Predictors of AKI During TDF Treatment Identified
Hepatitis C viremia and HIV viremia were the greatest predictors of acute kidney injury (AKI) during treatment with tenofovir disoproxil fumarate (TDF), according to the results of a recent study.
While previous studies have identified risk factors for renal dysfunction in male veterans and populations in Asia undergoing treatment with TDF, whether or not these results generalize to female patients and other ethnic groups is unknown.
To explore this relationship further, the researchers conducted a retrospective review of HIV infected patients treated with TDF who began TDF between January 1, 2012 and December 31, 2016. Demographic and clinical data were collected from the Electronic Medical Record. AKI was defined as a 50% or greater rise in serum creatinine following TDF initiation.
The 660 participants were mostly male (79.8%) and ethnically white (69.7%), African-American (22.6%), and Hispanic (6.8%). Overall, 88 participants developed AKI during the study period.
In Kaplan-Meier analyses, the risk of AKI was greater in women, upper tertile of age (47.5 years or older), and among patients with hypertension, diabetes mellitus, and those having detectable HIV viremia or Hepatitis C viremia.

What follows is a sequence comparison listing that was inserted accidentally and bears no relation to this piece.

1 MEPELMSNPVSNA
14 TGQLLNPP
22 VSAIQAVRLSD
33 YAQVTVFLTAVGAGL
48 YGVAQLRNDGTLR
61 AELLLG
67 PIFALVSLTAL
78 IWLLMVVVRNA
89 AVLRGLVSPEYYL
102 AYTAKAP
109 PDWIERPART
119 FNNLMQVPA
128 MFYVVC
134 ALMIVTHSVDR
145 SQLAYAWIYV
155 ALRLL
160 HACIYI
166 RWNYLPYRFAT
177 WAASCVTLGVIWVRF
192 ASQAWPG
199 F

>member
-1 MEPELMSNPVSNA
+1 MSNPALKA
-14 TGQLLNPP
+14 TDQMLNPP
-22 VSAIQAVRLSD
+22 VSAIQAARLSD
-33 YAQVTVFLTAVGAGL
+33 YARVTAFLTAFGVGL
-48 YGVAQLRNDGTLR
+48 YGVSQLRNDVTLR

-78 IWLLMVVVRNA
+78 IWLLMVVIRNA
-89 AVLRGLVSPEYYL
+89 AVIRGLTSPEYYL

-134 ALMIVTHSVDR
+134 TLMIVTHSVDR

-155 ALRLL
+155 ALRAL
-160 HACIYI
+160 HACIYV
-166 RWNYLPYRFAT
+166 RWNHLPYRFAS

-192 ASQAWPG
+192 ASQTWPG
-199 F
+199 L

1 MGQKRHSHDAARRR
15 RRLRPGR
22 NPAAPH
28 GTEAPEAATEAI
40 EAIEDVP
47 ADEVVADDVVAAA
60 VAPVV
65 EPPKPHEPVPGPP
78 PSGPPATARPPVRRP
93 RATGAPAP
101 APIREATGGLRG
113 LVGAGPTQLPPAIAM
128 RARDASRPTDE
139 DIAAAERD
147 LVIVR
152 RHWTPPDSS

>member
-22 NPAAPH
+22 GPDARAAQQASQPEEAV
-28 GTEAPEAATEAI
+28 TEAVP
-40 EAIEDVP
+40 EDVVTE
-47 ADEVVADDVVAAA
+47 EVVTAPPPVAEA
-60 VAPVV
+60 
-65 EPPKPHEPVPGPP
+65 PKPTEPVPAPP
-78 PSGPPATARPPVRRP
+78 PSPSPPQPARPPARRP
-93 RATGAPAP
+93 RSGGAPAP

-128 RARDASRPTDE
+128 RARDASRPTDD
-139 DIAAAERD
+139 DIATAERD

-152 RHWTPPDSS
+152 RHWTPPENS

In the Cox Proportional Hazards analyses, female sex (hazard ratio [HR] 1.68), upper tertile of age (HR 1.94), HTN (HR 1.70), unsuppressed HIV viral load (HR 2.75), and Hepatitis C viremia (HR 2.65) were associated with an increased risk of AKI. Ethnicity and diabetes mellitus were not associated with risk of AKI.
“The factors associated with greatest AKI risk during TDF treatment were hepatitis C viremia and HIV viremia. Older age, female sex, and hypertension were significantly associated with increased AKI. We found neither DM nor ethnicity were independently associated with AKI.”
Clinical Predictors of Acute kidney injury in HIV infected patients treated with tenofovir disoproxil fumarate (TDF) [presented at IDWeek 2018]. San Francisco, California. October 6, 2018.